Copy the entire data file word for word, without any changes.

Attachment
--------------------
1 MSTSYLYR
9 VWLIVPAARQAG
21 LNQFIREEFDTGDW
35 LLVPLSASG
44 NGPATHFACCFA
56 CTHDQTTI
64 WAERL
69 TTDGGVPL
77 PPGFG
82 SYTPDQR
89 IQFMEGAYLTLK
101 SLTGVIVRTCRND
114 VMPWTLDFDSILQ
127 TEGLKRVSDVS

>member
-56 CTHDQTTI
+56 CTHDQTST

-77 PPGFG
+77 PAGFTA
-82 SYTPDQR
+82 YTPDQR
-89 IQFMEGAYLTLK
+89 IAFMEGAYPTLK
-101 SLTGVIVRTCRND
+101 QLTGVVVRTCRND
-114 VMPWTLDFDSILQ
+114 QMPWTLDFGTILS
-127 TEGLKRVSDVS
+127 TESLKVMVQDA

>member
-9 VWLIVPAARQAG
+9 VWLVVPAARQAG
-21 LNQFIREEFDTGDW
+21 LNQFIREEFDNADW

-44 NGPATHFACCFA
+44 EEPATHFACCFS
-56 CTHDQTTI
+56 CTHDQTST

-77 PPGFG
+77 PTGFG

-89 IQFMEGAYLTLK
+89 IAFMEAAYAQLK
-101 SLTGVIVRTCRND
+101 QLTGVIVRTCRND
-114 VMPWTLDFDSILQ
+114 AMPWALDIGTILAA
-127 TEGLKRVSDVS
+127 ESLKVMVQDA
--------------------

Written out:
1 MSTSYLYR
9 VWLIVPAARQAG
21 LNQFIREEFDTGDW
35 LLVPLSASG
44 NGPATHFACCFA
56 CTHDQTTI
64 WAERL
69 TTDGGVPL
77 PPGFG
82 SYTPDQR
89 IQFMEGAYLTLK
101 SLTGVIVRTCRND
114 VMPWTLDFDSILQ
127 TEGLKRVSDVS

>member
-56 CTHDQTTI
+56 CTHDQTST

-77 PPGFG
+77 PAGFTA
-82 SYTPDQR
+82 YTPDQR
-89 IQFMEGAYLTLK
+89 IAFMEGAYPTLK
-101 SLTGVIVRTCRND
+101 QLTGVVVRTCRND
-114 VMPWTLDFDSILQ
+114 QMPWTLDFGTILS
-127 TEGLKRVSDVS
+127 TESLKVMVQDA

>member
-9 VWLIVPAARQAG
+9 VWLVVPAARQAG
-21 LNQFIREEFDTGDW
+21 LNQFIREEFDNADW

-44 NGPATHFACCFA
+44 EEPATHFACCFS
-56 CTHDQTTI
+56 CTHDQTST

-77 PPGFG
+77 PTGFG

-89 IQFMEGAYLTLK
+89 IAFMEAAYAQLK
-101 SLTGVIVRTCRND
+101 QLTGVIVRTCRND
-114 VMPWTLDFDSILQ
+114 AMPWALDIGTILAA
-127 TEGLKRVSDVS
+127 ESLKVMVQDA